No Link Between Mom-to-Be's Diet, Baby's Allergy Risk
WEDNESDAY, Jan. 2, 2019 (Pharmacist's Briefing) -- Avoiding certain foods during pregnancy does not reduce your child's risk of food allergies, a new analysis shows.
For the study, researchers examined data from a 2005 to 2007 survey of 4,900 pregnant women who were part of a U.S. Food and Drug Administration and Centers for Disease Control and Prevention study.
Nearly 3 percent of the women said they restricted certain foods during pregnancy in the belief that it would prevent future food allergies in their children. That included 1.7 percent who ate fewer nuts, 0.3 percent who ate fewer eggs, and 0.04 percent who ate less dairy.
"At the time the survey was conducted, few pregnant women in this large data set said they gave up certain foods with the express aim of avoiding a food allergy in their babies," said study leader Dr. Karen Robbins. She is an allergist at Children's National Health System in Washington, D.C.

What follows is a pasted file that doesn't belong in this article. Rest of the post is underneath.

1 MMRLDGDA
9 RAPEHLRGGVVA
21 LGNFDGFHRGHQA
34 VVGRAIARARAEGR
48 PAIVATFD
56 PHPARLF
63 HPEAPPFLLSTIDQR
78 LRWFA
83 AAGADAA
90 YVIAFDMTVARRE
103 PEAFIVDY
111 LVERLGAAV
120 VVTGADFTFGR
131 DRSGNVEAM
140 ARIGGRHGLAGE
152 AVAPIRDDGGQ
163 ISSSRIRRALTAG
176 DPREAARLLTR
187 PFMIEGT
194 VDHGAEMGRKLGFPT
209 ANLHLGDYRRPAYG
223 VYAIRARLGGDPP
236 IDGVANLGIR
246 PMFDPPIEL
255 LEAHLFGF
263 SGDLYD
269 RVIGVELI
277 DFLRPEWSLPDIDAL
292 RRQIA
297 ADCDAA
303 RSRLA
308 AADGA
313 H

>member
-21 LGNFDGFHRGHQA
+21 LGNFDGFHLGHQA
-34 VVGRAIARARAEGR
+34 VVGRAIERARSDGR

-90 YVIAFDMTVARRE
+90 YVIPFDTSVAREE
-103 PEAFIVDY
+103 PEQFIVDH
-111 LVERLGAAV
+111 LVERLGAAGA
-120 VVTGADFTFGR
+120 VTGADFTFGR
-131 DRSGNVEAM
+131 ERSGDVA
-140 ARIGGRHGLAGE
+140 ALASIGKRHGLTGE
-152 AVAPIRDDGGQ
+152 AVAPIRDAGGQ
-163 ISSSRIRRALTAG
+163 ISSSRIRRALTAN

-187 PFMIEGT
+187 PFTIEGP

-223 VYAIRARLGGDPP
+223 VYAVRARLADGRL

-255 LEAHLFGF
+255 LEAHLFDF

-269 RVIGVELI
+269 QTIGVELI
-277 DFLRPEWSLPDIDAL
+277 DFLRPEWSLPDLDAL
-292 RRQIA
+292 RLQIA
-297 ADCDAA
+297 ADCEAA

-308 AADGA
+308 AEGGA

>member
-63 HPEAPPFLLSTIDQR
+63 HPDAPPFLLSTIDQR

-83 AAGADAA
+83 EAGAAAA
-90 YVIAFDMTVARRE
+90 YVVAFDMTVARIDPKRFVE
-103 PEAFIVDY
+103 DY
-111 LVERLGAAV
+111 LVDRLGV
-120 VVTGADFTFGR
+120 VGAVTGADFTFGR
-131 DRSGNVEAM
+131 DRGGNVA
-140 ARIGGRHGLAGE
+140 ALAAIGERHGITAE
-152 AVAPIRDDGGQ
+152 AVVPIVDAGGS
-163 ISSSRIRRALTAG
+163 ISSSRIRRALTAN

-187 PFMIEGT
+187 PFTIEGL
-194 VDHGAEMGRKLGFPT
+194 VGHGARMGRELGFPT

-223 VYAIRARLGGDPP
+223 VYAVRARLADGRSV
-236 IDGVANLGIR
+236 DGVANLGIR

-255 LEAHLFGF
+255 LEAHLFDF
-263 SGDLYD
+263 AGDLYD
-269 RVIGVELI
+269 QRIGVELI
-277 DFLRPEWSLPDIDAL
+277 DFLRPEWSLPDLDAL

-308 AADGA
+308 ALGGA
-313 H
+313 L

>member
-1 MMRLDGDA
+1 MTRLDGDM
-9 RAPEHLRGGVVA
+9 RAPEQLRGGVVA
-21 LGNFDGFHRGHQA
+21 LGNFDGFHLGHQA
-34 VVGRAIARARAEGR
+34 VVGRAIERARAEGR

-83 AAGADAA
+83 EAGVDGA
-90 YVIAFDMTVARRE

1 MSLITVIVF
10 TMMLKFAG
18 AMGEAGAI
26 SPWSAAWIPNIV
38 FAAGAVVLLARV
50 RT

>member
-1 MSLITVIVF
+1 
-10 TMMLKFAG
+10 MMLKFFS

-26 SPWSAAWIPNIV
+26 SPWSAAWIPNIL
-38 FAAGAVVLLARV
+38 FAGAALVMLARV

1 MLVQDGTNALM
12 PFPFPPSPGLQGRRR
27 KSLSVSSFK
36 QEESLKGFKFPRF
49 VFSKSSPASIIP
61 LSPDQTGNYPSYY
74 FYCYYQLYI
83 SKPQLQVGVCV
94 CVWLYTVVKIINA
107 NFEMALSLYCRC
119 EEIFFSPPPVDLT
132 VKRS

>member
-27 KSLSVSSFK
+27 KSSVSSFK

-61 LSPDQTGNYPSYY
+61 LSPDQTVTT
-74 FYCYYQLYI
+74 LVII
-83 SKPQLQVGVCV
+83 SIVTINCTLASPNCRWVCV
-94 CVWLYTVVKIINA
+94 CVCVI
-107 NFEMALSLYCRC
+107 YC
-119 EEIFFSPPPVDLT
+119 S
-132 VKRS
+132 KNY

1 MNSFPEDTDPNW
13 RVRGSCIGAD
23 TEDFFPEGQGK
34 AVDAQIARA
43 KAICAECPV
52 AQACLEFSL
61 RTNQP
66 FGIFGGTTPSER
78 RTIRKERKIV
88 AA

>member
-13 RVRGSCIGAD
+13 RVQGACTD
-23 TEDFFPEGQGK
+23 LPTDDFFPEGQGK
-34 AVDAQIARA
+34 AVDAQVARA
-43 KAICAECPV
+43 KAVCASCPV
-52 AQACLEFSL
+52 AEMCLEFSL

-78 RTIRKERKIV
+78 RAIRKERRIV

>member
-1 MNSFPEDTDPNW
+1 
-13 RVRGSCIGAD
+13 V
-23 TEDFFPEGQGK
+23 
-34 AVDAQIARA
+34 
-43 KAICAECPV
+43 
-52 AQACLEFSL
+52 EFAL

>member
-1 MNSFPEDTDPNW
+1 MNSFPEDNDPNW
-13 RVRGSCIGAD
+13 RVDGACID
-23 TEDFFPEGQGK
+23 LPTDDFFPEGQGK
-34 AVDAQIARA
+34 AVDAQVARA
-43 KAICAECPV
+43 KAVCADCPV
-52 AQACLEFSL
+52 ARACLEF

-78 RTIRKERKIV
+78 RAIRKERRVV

"However, mothers who had an older child with a food allergy or who had food allergies themselves had significantly higher odds of trying this food avoidance strategy," Robbins said in a hospital news release.
Compared to other infants, those born to mothers who made such diet changes during pregnancy were twice as likely to have problems with food at age 4 months, but not at ages 9 months or 12 months, the findings showed.
There were no differences in food allergy diagnosis rates between the two groups of infants, according to a report presented recently at the American College of Asthma, Allergy and Immunology meeting in Seattle.
Research presented at meetings is typically considered preliminary until it is published in a peer-reviewed journal.
Robbins said researchers want to know more about how often pregnant women with a family history of allergies avoid foods in hopes of preventing allergies in their offspring.
"We hope to learn what factors into these women's decision-making as well as why many of them settled on food avoidance as a potential strategy to try to prevent food allergy in their infants," she said.
Millions of Americans suffer a food allergy each year, according to the FDA. Reactions can range from mild to life-threatening.
Some of the most common allergenic foods are milk, eggs, fish, shellfish, tree nuts, peanuts, wheat and soybeans.
The American Academy of Family Physicians has more on food allergies.